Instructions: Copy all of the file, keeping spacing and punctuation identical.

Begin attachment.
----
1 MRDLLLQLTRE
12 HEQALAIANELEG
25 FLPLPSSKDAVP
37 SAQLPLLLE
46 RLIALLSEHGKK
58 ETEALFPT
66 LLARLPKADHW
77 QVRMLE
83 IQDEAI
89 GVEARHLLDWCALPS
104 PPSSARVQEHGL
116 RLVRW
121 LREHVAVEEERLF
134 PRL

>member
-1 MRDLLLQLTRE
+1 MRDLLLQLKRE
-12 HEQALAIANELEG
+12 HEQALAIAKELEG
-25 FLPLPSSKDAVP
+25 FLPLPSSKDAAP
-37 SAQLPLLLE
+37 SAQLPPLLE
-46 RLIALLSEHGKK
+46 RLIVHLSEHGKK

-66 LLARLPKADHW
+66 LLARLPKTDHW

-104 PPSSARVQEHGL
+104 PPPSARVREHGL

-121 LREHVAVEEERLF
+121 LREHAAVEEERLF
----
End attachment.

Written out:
1 MRDLLLQLTRE
12 HEQALAIANELEG
25 FLPLPSSKDAVP
37 SAQLPLLLE
46 RLIALLSEHGKK
58 ETEALFPT
66 LLARLPKADHW
77 QVRMLE
83 IQDEAI
89 GVEARHLLDWCALPS
104 PPSSARVQEHGL
116 RLVRW
121 LREHVAVEEERLF
134 PRL

>member
-1 MRDLLLQLTRE
+1 MRDLLLQLKRE
-12 HEQALAIANELEG
+12 HEQALAIAKELEG
-25 FLPLPSSKDAVP
+25 FLPLPSSKDAAP
-37 SAQLPLLLE
+37 SAQLPPLLE
-46 RLIALLSEHGKK
+46 RLIVHLSEHGKK

-66 LLARLPKADHW
+66 LLARLPKTDHW

-104 PPSSARVQEHGL
+104 PPPSARVREHGL

-121 LREHVAVEEERLF
+121 LREHAAVEEERLF